Are tubes really “warm”?


Time and again I read posts that claim/assume that tubes sound “warm.” I have not found this to be the case. Having owned many high quality tube amps and preamps, I find that tube electronics present more natural highs than many ss designs. But warm?? Not in my experience. Can someone explain what it is about the tube sound that many consider “warm?”
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Usually yes but the degree to which varies widely. 
It depends on the design and the company ARC not to warm CJ warmer etc.
What I really found out in tube amps is you can never get great sound of Strat with solid state amps. The sound won't be warm at all.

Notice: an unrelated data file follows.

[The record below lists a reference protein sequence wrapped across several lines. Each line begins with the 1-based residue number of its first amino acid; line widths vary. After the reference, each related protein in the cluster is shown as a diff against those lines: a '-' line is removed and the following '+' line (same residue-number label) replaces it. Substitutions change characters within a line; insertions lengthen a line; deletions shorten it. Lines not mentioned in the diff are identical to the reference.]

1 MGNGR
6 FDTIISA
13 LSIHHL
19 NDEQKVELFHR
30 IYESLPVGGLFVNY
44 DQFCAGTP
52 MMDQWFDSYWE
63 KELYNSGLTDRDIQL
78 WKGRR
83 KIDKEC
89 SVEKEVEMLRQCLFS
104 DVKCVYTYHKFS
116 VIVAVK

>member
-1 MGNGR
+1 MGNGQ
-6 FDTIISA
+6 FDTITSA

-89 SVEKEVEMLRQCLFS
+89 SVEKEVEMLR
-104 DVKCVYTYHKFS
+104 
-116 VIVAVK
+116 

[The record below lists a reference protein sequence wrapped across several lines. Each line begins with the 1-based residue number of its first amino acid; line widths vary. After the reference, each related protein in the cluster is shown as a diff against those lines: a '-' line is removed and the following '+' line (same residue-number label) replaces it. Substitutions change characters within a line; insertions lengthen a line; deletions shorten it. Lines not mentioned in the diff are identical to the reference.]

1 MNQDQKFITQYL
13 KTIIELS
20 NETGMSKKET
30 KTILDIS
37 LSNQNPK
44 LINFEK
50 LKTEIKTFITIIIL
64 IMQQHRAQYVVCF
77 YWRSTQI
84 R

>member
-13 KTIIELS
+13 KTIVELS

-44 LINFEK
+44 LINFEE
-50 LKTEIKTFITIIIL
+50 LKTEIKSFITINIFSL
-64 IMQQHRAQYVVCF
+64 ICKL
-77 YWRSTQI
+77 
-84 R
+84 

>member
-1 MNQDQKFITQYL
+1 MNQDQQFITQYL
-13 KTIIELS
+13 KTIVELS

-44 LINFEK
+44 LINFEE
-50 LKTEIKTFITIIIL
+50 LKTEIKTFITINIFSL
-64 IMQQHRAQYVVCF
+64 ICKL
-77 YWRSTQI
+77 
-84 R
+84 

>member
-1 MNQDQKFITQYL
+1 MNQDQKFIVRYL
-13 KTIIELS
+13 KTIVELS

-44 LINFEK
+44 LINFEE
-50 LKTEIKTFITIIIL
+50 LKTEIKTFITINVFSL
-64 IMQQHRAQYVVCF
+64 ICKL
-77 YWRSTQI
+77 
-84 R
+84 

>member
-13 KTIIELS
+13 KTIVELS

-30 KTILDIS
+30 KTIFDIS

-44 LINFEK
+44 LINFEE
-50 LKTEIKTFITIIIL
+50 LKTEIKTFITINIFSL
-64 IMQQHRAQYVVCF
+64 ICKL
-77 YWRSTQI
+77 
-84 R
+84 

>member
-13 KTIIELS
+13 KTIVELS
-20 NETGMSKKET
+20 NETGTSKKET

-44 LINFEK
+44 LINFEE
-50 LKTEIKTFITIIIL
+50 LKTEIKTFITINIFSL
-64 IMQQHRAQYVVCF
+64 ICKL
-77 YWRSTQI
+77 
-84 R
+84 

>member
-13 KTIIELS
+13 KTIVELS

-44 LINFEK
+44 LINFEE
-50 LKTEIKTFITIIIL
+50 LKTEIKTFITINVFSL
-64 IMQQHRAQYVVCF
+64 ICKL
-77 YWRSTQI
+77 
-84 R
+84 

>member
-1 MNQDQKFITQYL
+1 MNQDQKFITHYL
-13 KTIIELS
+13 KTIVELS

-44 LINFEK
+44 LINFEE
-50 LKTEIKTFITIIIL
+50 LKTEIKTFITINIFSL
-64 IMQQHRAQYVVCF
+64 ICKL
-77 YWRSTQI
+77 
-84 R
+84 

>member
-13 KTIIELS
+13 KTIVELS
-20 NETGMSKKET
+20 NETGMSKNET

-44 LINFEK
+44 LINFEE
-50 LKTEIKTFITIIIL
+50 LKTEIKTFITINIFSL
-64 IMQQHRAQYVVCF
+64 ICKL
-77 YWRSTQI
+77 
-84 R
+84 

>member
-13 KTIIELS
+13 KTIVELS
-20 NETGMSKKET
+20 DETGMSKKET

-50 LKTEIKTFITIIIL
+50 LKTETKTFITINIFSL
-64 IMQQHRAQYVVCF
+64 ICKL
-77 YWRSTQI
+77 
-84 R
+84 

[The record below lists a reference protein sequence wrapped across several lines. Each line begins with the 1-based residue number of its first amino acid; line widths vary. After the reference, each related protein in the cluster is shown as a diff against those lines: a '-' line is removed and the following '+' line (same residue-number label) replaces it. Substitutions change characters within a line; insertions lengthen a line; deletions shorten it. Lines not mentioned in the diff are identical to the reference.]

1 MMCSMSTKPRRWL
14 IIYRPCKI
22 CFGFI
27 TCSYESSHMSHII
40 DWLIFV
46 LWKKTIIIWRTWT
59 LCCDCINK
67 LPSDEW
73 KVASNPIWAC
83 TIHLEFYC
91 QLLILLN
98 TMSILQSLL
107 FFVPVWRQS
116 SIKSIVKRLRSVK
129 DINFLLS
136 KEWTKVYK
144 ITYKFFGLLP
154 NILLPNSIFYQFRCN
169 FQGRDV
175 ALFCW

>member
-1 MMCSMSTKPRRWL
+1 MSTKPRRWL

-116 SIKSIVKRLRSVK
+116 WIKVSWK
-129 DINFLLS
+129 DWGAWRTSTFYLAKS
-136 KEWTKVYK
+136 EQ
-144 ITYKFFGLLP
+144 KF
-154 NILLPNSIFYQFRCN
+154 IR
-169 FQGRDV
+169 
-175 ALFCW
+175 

It depends on the amp and the speakers, and the era.

The way to design speakers in the top octaves has varied a lot over a few decades, from a rolloff starting around 7kHz, to flat, to ragged and exaggerated.

There were a number of amps which in the past would sound dead cold to me, old Audio Research, but which now sound more neutral and pleasant.
Not necessarily. I’ve heard certain tube circuits and/or certain tubes that could peel paint. On the flip side, some badly designed/implemented tube amps can have massive roll-off and gobs of THD, and that can be used to perpetuate the stereotype of "warm, rich tube sound", but it doesn’t have to be that way. Certain tube headphone amps and cheap Chinese tube amps can be particularly guilty of either kind of bad tube sound - but is that stuff really a proper "tube amp" or should it be thought of more as a novelty? Really good tube gear should be reasonably neutral with THD at least somewhat under control, and featuring good extension on both ends.